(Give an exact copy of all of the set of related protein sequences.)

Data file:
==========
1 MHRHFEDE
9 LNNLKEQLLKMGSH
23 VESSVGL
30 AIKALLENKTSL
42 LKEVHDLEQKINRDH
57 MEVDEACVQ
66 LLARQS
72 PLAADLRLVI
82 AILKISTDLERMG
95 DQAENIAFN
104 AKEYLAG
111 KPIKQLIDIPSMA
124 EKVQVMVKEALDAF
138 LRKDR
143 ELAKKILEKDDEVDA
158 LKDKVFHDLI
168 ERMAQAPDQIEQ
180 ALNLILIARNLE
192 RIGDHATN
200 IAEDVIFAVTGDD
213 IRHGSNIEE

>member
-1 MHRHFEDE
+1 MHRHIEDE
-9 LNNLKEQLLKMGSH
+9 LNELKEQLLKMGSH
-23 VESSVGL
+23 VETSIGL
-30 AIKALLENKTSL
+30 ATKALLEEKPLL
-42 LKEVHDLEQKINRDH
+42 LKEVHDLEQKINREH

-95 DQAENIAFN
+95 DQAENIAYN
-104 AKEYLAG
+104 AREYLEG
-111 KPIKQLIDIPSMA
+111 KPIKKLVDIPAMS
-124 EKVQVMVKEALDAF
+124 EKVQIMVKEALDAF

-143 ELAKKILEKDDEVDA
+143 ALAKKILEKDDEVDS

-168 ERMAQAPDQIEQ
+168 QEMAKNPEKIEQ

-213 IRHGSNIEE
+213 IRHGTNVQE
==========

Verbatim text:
1 MHRHFEDE
9 LNNLKEQLLKMGSH
23 VESSVGL
30 AIKALLENKTSL
42 LKEVHDLEQKINRDH
57 MEVDEACVQ
66 LLARQS
72 PLAADLRLVI
82 AILKISTDLERMG
95 DQAENIAFN
104 AKEYLAG
111 KPIKQLIDIPSMA
124 EKVQVMVKEALDAF
138 LRKDR
143 ELAKKILEKDDEVDA
158 LKDKVFHDLI
168 ERMAQAPDQIEQ
180 ALNLILIARNLE
192 RIGDHATN
200 IAEDVIFAVTGDD
213 IRHGSNIEE

>member
-1 MHRHFEDE
+1 MHRHIEDE
-9 LNNLKEQLLKMGSH
+9 LNELKEQLLKMGSH
-23 VESSVGL
+23 VETSIGL
-30 AIKALLENKTSL
+30 ATKALLEEKPLL
-42 LKEVHDLEQKINRDH
+42 LKEVHDLEQKINREH

-95 DQAENIAFN
+95 DQAENIAYN
-104 AKEYLAG
+104 AREYLEG
-111 KPIKQLIDIPSMA
+111 KPIKKLVDIPAMS
-124 EKVQVMVKEALDAF
+124 EKVQIMVKEALDAF

-143 ELAKKILEKDDEVDA
+143 ALAKKILEKDDEVDS

-168 ERMAQAPDQIEQ
+168 QEMAKNPEKIEQ

-213 IRHGSNIEE
+213 IRHGTNVQE